• Alan Chan

Avoiding overuse injuries to maximize fitness gains-Part 1🏋️‍♂️

Updated: Sep 2

We've just hit the month and a half mark since the gyms have reopened in Toronto, and it has been refreshing to see so many of our clients itching to regain some of the fitness they lost over the course of several COVID-19 lockdowns. We get it! You're hungry to get back to where you were prior to the pandemic and can barely contain yourself at the thought of breaking a new personal record. Many, if not all, of the clinicians here at Kinect Rehab and Performance feel the same way about our own fitness and athletic journeys. Unfortunately, being excited to make new gains doesn't make you injury-proof and we all know that getting injured is a fast way to lose progress. Rather than analyzing movement mechanics and making minor technical changes to facilitate performance improvements, lately I've found myself more frequently wrapped up in conversations surrounding load management. Simply put, doing too much too quickly can get you into trouble from an injury prevention standpoint. Of course, this begs several important questions that need answers:

 

  1. How much training/exercise is too much?

  2. How do I recognize when to pull back on my training/exercise routine (and do I have to)?

These are great questions and as you would imagine, they're all relatively unique to the individual and their current situation. As much as we can really dig deep into the scientific literature and satisfy our inner geek, I'll spare you some of the boring details and we'll get straight into some of the practical answers to both of these questions.

 

For starters, I think we all know how much is too much exercise/training. If you've ever taken a fitness and/or sport performance goal seriously, you've hit that point where it was no longer as fun to push forward. Some describe it as going through the motions while others describe it as losing motivation, and that eye on the prize starts to shift towards more restful behaviours. If any of you are like me, that usually looks like having difficulty getting out of bed in the morning, drinking more caffeine to find the energy to get through the day or looking through the takeout menu rather than sticking with your nutrition goals.

 

Unfortunately, staying the course and ignoring some of these earlier signs to reduce training volumes and intensity have been landing a number of our clients into clinic. That means we've been seeing more and more overuse injuries, including: Tennis elbow (lateral epicondylitis), Golfer's elbow (medial epicondylitis), Jumper's knee (patellar tendonitis), Shin Splints (medial and lateral tibial stress syndrome), bicipital tendonitis and low back strains. Now don't get me wrong, we love seeing our clients but we much prefer to see them in situations where we're fine-tuning their performance rather than seeing them upset and in pain. Aside from the obvious (injuries hurt!), I'll also add that from a psychosocial standpoint, injuries tend to make individuals less confident and less motivated athletes. But now I'm ranting and perhaps this is something we'll revisit in a future post.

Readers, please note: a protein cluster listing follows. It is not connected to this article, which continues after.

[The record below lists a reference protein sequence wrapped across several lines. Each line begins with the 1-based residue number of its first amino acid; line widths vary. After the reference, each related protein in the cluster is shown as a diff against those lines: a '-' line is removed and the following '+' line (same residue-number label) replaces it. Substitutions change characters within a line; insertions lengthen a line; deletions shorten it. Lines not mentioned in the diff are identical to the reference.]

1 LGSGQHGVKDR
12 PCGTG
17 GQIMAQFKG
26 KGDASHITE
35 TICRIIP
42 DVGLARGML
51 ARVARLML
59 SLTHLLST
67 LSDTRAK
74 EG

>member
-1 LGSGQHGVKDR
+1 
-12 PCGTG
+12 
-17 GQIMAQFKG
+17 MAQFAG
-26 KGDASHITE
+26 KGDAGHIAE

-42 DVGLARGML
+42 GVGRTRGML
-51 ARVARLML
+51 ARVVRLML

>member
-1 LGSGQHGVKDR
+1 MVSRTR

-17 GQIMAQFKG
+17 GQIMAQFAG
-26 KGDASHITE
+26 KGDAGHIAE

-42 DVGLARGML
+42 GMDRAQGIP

At this point, I really hope you're not thinking "Alan, so at the first sight of feeling tired and unmotivated, I should stop training?". That couldn't be further from the truth! But I would say it's time for an honest audit of your training and recovery habits. In my experience as a former coach for competitive Tae Kwon Do and Powerlifting, one of the most important skills for an athlete to learn is how to walk the line between pushing forward to maximize progress and landing an injury. With that said, it can be rather helpful to have an experienced coach and/or rehab professional on your side.

 

Key Takeaways:

  • You body's desire for restful behaviour is an early warning sign that you might be training beyond your ability to recover

  • Ignoring your body's desire for restful behaviours can increase your risk of injury over time

  • Training as hard as you can while respecting your body's desire to recover is how you optimize performance gain while mitigating injury risk

 

If you're curious about how to maximize the time you spend making gains rather than constantly pulling back on your training volume and intensity, you won't want to miss part 2! We'll be covering a variety of options to keep the gain train moving (Hint: Sleep and nutrition are key to maximizing your recovery, but they're not the only tools we use at Kinect to optimize performance).

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